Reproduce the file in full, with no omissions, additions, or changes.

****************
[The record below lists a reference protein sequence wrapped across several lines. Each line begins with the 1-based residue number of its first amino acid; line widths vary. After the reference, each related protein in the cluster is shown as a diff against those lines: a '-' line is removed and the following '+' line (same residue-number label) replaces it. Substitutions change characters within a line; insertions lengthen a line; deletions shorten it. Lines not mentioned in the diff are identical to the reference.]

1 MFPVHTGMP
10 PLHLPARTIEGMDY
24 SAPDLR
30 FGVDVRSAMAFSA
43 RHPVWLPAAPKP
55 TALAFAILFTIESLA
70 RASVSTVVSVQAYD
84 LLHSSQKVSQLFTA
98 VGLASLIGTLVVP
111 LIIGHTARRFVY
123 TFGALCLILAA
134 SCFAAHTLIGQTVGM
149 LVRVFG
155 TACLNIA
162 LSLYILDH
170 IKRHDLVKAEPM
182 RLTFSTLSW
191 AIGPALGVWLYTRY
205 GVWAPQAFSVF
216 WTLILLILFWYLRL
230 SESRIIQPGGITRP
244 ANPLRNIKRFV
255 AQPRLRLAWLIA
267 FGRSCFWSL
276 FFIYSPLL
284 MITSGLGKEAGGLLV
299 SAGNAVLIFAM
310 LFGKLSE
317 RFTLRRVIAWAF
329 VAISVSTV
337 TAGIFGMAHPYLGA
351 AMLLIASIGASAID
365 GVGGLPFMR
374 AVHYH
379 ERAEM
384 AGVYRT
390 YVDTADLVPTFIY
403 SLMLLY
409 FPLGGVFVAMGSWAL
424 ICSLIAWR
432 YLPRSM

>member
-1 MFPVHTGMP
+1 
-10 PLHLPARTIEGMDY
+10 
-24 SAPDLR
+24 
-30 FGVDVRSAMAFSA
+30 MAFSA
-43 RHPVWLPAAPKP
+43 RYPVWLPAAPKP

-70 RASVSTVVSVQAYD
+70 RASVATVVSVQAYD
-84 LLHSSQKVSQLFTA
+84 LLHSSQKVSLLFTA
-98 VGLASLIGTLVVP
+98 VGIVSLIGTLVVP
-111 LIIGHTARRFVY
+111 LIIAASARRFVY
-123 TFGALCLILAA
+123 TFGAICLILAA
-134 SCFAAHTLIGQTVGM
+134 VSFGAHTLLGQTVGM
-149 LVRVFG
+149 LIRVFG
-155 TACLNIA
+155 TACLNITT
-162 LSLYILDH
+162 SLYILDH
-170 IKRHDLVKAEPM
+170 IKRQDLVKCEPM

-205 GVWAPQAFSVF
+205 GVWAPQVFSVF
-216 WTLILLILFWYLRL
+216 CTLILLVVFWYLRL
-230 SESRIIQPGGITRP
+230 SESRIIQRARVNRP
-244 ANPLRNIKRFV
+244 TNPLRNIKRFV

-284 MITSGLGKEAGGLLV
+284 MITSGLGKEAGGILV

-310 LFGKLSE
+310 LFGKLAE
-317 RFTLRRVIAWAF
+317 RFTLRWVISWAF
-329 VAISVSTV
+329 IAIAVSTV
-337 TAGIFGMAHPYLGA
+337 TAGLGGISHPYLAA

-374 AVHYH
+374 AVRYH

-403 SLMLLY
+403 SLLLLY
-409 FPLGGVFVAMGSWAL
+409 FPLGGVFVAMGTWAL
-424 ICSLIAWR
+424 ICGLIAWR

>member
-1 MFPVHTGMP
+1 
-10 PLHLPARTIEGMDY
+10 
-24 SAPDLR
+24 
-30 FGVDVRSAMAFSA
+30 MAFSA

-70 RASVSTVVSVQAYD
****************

[The record below lists a reference protein sequence wrapped across several lines. Each line begins with the 1-based residue number of its first amino acid; line widths vary. After the reference, each related protein in the cluster is shown as a diff against those lines: a '-' line is removed and the following '+' line (same residue-number label) replaces it. Substitutions change characters within a line; insertions lengthen a line; deletions shorten it. Lines not mentioned in the diff are identical to the reference.]

1 MFPVHTGMP
10 PLHLPARTIEGMDY
24 SAPDLR
30 FGVDVRSAMAFSA
43 RHPVWLPAAPKP
55 TALAFAILFTIESLA
70 RASVSTVVSVQAYD
84 LLHSSQKVSQLFTA
98 VGLASLIGTLVVP
111 LIIGHTARRFVY
123 TFGALCLILAA
134 SCFAAHTLIGQTVGM
149 LVRVFG
155 TACLNIA
162 LSLYILDH
170 IKRHDLVKAEPM
182 RLTFSTLSW
191 AIGPALGVWLYTRY
205 GVWAPQAFSVF
216 WTLILLILFWYLRL
230 SESRIIQPGGITRP
244 ANPLRNIKRFV
255 AQPRLRLAWLIA
267 FGRSCFWSL
276 FFIYSPLL
284 MITSGLGKEAGGLLV
299 SAGNAVLIFAM
310 LFGKLSE
317 RFTLRRVIAWAF
329 VAISVSTV
337 TAGIFGMAHPYLGA
351 AMLLIASIGASAID
365 GVGGLPFMR
374 AVHYH
379 ERAEM
384 AGVYRT
390 YVDTADLVPTFIY
403 SLMLLY
409 FPLGGVFVAMGSWAL
424 ICSLIAWR
432 YLPRSM

>member
-1 MFPVHTGMP
+1 
-10 PLHLPARTIEGMDY
+10 
-24 SAPDLR
+24 
-30 FGVDVRSAMAFSA
+30 MAFSA
-43 RHPVWLPAAPKP
+43 RYPVWLPAAPKP

-70 RASVSTVVSVQAYD
+70 RASVATVVSVQAYD
-84 LLHSSQKVSQLFTA
+84 LLHSSQKVSLLFTA
-98 VGLASLIGTLVVP
+98 VGIVSLIGTLVVP
-111 LIIGHTARRFVY
+111 LIIAASARRFVY
-123 TFGALCLILAA
+123 TFGAICLILAA
-134 SCFAAHTLIGQTVGM
+134 VSFGAHTLLGQTVGM
-149 LVRVFG
+149 LIRVFG
-155 TACLNIA
+155 TACLNITT
-162 LSLYILDH
+162 SLYILDH
-170 IKRHDLVKAEPM
+170 IKRQDLVKCEPM

-205 GVWAPQAFSVF
+205 GVWAPQVFSVF
-216 WTLILLILFWYLRL
+216 CTLILLVVFWYLRL
-230 SESRIIQPGGITRP
+230 SESRIIQRARVNRP
-244 ANPLRNIKRFV
+244 TNPLRNIKRFV

-284 MITSGLGKEAGGLLV
+284 MITSGLGKEAGGILV

-310 LFGKLSE
+310 LFGKLAE
-317 RFTLRRVIAWAF
+317 RFTLRWVISWAF
-329 VAISVSTV
+329 IAIAVSTV
-337 TAGIFGMAHPYLGA
+337 TAGLGGISHPYLAA

-374 AVHYH
+374 AVRYH

-403 SLMLLY
+403 SLLLLY
-409 FPLGGVFVAMGSWAL
+409 FPLGGVFVAMGTWAL
-424 ICSLIAWR
+424 ICGLIAWR

>member
-1 MFPVHTGMP
+1 
-10 PLHLPARTIEGMDY
+10 
-24 SAPDLR
+24 
-30 FGVDVRSAMAFSA
+30 MAFSA

-70 RASVSTVVSVQAYD